• Joel Dwek

THAILAND: Human - Potato

Hard rock mixed with ballads and experimental flourishes, Potato manage to put their own spin on the rock genre

Despite the fact that I do like this band I like this album very much, we must address the elephant in the room, which is the fact that Potato is the worst name for a band I think I’ve ever heard in my life. It completely fails to get across just how vital and exciting they actually are. It is true that some of the greatest bands of all time have had slightly rubbish names in isolation – The Who is only a good name because The Who are brilliant, and similarly, the pun at the heart of the word ‘Beatles’ is ignored due to the fact that everything else about that band is superlative – but Potato really is rubbish. It evokes nothing, aside from an edible member of the nightshade family, but I will say that maybe in Thailand it has more of a resonance, I don't know. However, it is therefore good that the band themselves have so much to offer that the name becomes an irrelevance. Potato are one of Thailand’s most famous and influential rock bands, and it is easy to see why. Proving themselves to be as adept at hard rock as they are at ballads, they seem completely at home in the rock genre, sounding fully authentic, which in some ways is surprising.

“The guitars are cutting and sharp, with that gut-punch I like from heavy rock music, but equally never losing sight of melody and musicality.

The band was brought together in what we might consider to be a ‘manufactured’ manner, as the original band members all starred in a Coca Cola advert, and a music producer who happened to see it thought they would be good as an actual band. While manufactured rock bands such as The Monkees often garner scorn, it appears to have paid off in spades for Potato. You would never guess that the band never knew each other before a chance meeting on an ad shoot, they sound like they’ve known each other since their teenage years, writing songs in their bedrooms. To be fair, by the time Human was released, they had known each other for ten years, and there might be more natural rapport evident on this album than perhaps in their first album. Whatever the case, their authenticity shines through.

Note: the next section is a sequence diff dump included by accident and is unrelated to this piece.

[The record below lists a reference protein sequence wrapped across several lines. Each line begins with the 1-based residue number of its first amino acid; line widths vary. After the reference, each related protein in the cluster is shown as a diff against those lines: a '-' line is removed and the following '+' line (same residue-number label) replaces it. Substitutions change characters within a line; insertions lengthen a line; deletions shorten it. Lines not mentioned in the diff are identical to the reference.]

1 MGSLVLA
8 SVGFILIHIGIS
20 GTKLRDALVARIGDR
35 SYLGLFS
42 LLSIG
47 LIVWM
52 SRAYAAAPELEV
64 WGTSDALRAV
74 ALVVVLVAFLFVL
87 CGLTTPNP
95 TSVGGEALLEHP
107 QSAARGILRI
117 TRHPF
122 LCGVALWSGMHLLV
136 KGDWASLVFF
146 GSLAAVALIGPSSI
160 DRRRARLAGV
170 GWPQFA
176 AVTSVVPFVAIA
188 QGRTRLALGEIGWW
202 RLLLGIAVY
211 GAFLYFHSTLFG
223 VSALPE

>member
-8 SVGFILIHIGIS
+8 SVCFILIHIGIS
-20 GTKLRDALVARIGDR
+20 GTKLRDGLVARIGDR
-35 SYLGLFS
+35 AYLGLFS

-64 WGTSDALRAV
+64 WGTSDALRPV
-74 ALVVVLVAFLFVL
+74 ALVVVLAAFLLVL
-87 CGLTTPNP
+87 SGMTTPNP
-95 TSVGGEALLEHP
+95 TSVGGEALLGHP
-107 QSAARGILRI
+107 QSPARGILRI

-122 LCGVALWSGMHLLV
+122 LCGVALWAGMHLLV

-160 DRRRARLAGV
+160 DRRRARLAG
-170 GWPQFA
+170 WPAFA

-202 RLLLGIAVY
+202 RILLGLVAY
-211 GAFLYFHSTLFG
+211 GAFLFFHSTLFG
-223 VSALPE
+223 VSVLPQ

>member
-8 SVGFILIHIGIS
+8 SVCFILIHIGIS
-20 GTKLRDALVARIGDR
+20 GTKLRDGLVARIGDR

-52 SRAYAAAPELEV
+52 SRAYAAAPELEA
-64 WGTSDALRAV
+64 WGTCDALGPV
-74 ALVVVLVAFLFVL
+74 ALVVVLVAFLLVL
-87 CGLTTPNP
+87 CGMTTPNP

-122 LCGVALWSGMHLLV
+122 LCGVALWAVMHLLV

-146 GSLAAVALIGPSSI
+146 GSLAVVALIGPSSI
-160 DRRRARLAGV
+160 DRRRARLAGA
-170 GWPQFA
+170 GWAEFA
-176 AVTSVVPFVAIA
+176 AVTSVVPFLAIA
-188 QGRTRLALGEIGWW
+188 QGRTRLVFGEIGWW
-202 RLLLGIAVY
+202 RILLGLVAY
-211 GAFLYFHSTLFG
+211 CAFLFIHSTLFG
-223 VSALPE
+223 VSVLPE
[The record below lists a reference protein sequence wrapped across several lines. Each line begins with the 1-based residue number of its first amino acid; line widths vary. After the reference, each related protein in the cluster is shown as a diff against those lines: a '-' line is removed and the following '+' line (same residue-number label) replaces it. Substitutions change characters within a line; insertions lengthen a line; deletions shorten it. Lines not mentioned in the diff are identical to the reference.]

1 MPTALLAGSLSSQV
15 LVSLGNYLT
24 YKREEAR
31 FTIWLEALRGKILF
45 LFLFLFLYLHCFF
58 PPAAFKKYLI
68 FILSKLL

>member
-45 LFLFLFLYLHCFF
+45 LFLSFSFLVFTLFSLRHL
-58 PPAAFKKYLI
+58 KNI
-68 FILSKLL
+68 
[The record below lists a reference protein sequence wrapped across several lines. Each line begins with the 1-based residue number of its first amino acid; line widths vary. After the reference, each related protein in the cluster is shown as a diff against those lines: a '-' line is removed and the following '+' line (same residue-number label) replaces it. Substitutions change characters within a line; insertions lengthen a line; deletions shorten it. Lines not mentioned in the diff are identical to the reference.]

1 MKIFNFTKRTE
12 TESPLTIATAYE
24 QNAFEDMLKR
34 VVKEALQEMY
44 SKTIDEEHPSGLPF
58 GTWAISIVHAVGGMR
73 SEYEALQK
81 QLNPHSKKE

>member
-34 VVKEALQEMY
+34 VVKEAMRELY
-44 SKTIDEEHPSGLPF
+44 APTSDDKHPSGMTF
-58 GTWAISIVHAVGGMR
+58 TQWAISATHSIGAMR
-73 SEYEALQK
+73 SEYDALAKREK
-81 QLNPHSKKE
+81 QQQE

One of the best expressions of their talent is on the second track, which translates as Enough. It starts off in a jazzy, experimental manner, using ambient background noise, before doing a complete 180 and belting out a hard rock number that’s just on the right side of heavy metal for my taste. The guitars are cutting and sharp, with that gut-punch I like from heavy rock music, but equally never losing sight of melody and musicality. Patchai Pukdesusook’s excellent vocals remain easy to listen to, adapting his intensity for the softer portions of the song as well. Another song that shows off their skill is the title track, again starting off softly, before sliding into a grunge-inspired number that is reminiscent of later Pearl Jam or the Foo Fighters. Often when they mix their two modes they end up being most successful, as Pukdesusook’s vocals are able to navigate those tricky waters. I also love the trickles of experimentalism, whether it’s the funk inspired opening of the first song, the ambient jazz start to the second song, or the echoes of space age rock of the seventh track, it always adds something to the whole piece.


If I were to criticise slightly, some of the softer ballads veer towards the cheesy side of things, and I find they are generally better as rockers than balladeers, but equally this could be my personal preference towards rock songs over ballads. Nonetheless, none of the songs are bad, in my opinion, even if the album loses some steam in the middle section. The first four and final three songs are all fantastic, with much enjoyment to be had. We have seen some very high-quality Asian rock music over this process, whether it’s Chinese glam metal band Hei Bao, or Burmese heavy metal star Lay Phyu, and Potato just about make it into the pantheon along with them. I don’t think they have songs quite as memorable as either of those two musicians, but what they lack in catchy tunes, they make up for in consistency and a willingness to try new things with their music. This album is more inventive than either of those two, and that makes it stand out from a strong crowd. Thus, while you may not finish listening to Human humming the tunes (though I wouldn’t rule it out) you will at least come away from the experience having appreciated the talent on offer in the Thai rock scene.